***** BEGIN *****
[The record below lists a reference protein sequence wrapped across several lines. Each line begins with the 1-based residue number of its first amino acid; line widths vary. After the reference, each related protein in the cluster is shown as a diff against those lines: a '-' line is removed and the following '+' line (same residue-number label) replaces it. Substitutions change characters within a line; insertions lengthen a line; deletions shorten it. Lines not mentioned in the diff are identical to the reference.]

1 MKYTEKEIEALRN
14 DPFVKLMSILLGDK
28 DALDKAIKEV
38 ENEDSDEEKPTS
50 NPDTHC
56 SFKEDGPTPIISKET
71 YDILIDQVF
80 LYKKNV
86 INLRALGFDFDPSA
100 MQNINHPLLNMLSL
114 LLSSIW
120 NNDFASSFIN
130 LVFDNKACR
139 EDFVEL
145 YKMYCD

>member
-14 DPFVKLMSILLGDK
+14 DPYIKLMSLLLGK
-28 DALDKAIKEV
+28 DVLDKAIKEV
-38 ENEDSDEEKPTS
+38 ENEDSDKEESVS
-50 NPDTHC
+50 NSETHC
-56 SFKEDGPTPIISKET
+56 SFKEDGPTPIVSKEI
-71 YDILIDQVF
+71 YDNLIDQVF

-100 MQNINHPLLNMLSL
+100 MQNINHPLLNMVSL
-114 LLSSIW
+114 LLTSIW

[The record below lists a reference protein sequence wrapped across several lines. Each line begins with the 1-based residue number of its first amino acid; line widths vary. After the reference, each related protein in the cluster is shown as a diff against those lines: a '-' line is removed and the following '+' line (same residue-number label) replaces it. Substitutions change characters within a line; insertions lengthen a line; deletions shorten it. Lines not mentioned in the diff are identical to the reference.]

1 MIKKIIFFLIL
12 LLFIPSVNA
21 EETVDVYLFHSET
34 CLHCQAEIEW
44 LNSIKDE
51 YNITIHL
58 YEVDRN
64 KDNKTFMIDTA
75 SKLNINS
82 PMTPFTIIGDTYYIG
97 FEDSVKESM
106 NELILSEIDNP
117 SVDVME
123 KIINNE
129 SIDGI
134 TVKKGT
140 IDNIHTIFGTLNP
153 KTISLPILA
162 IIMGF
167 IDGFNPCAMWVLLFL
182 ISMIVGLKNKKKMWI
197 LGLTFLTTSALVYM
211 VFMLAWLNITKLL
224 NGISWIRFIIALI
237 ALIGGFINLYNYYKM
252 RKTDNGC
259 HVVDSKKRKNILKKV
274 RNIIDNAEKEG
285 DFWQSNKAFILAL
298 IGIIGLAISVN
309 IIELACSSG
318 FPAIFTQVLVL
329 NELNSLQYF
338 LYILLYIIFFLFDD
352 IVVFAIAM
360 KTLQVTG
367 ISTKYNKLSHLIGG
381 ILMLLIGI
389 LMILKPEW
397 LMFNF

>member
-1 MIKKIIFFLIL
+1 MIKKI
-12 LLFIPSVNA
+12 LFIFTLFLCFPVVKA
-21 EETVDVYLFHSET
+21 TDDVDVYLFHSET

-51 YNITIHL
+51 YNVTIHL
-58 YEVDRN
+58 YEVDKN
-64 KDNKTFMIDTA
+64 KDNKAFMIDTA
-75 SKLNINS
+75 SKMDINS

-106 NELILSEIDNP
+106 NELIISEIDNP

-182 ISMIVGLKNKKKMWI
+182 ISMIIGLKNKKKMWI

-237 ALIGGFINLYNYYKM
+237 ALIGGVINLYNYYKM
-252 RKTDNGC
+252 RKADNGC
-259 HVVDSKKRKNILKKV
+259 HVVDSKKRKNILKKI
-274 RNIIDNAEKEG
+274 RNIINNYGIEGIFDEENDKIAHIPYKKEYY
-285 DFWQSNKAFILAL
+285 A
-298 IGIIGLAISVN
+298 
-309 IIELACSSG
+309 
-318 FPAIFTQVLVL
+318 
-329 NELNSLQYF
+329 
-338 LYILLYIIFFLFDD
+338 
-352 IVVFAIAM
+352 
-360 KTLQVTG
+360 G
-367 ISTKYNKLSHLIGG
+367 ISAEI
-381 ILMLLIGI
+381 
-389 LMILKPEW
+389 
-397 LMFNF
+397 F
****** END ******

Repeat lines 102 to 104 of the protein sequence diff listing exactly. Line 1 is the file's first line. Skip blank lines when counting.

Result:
-285 DFWQSNKAFILAL
+285 A
-298 IGIIGLAISVN